Centralization, decentralization in Hungary. How to best approach the subject? How best to describe a country, which at the moment has no other long-term goal other than the consolidation and retention of power for the governing Fidesz party?
The story of Georgy Markov does not end here. Freedom lovers in Bulgaria are raising funds to publish his collected writing. In a letter to a friend sent immediately after he moved to London, Markov, for some reason stated: “If we look at things historically, the victor in all events, even if I die, will be me!”
Last Saturday, the Nowoczesna party has elected a new leader: Katarzyna Lubnauer replaced Ryszard Petru at the helm of the Polish opposition party, the most liberal one in the country there is. It was high time Nowoczesna stopped being associated chiefly with Petru.
To know how to fight for freedom is important. But it is also important to know how to preserve this freedom. And a look into our recent past unveils that we lost it right in the years 1948 and 1968, although in the second case, we lost more or less only the hope for freedom. And unfortunately, we may lose it again.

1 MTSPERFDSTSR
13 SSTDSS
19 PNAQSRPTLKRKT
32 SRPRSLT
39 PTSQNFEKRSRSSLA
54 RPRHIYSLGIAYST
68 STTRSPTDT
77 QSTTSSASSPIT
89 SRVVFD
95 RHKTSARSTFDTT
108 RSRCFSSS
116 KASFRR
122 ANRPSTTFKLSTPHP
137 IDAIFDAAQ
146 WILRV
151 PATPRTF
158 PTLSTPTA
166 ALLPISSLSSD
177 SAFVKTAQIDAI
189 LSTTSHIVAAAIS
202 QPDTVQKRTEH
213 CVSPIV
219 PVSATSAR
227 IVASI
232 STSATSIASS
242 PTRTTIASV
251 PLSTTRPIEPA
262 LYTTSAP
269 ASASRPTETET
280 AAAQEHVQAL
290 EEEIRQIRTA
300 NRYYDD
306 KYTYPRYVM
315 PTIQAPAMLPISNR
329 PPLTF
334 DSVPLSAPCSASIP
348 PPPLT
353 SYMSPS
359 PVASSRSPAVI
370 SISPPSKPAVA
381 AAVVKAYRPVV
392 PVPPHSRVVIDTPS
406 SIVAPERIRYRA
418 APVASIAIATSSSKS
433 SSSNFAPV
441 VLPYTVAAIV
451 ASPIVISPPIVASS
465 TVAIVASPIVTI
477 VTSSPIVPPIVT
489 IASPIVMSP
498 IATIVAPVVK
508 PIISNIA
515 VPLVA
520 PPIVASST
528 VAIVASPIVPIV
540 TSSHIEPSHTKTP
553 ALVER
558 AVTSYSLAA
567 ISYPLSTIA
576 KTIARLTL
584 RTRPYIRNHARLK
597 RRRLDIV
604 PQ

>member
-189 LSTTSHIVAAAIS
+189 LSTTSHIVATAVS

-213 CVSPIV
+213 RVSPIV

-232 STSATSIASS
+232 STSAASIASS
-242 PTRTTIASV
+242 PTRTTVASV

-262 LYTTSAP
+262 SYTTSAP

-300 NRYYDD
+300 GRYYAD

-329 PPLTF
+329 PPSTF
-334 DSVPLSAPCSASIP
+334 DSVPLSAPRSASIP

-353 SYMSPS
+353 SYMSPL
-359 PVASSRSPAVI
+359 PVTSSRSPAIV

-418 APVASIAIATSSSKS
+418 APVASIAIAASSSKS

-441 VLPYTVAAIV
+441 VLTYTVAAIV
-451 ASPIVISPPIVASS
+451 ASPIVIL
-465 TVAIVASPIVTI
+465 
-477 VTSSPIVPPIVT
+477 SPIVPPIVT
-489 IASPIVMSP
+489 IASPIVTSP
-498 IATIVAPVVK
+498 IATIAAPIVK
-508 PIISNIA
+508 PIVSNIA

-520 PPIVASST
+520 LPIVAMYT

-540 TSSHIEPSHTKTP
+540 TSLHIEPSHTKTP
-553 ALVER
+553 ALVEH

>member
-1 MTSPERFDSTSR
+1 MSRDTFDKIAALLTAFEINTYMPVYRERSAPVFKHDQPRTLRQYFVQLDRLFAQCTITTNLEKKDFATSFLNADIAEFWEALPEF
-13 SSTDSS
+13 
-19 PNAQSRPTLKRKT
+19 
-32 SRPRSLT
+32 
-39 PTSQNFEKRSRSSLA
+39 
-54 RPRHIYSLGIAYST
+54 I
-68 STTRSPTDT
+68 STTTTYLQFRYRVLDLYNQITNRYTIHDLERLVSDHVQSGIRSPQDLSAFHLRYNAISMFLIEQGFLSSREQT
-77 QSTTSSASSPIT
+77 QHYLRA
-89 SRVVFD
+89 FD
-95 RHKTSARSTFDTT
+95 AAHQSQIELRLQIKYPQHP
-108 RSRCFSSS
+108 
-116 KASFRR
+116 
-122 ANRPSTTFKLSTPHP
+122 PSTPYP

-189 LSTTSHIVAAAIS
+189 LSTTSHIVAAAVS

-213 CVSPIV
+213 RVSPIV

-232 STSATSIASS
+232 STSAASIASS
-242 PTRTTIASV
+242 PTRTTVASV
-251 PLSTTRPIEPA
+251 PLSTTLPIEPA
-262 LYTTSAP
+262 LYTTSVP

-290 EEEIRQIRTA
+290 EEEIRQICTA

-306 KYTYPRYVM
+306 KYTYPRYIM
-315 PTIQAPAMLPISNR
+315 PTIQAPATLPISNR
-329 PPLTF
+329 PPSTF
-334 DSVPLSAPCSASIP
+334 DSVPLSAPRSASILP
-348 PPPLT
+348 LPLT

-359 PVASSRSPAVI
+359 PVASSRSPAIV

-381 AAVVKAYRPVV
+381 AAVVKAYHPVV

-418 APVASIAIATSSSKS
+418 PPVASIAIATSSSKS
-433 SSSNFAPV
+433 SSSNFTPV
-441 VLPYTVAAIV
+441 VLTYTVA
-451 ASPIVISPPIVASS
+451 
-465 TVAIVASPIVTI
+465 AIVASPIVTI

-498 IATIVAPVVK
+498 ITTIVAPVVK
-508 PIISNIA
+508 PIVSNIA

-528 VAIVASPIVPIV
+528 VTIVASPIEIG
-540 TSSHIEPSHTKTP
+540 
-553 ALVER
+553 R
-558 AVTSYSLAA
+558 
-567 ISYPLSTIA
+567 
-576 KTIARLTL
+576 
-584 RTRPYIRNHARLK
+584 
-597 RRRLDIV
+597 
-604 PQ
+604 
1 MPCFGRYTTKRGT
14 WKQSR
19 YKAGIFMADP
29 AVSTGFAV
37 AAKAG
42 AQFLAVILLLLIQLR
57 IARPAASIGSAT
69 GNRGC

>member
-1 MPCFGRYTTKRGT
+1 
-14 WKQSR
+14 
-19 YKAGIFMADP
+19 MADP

There is a long history of schooling in Estonia, education is highly valued. As an IT-country, Estonia is working on better integration of IT into curricula. Our challenges are related to demographic changes, changes in school network and making teaching a more attractive profession.
It is not only mutual military support and the common market that unites EU and NATO Members States. Our cooperation is and has to be based on common values – democracy and the rule of law. Barack Obama very clearly made Polish politicians aware of this fact during the press conference at the NATO summit.
This is the sad history of price regulation of wages, venerated by the politicians, voters but also various organizations trying to help minorities. Although its current defenders do not have the same reasons as its supporters from the previous century, their agendas, unfortunately, still bring the same consequences.
Georgia’s economic story after the collapse of the Soviet Union (SU) is important to be considered and analyzed in Georgia and in any developing and transition economy nations. There are several reasons why Georgia’s experience is interesting and valuable. First of all, it shows almost all the wrong sides of central planning and a centralized, bureaucratized and command economic system.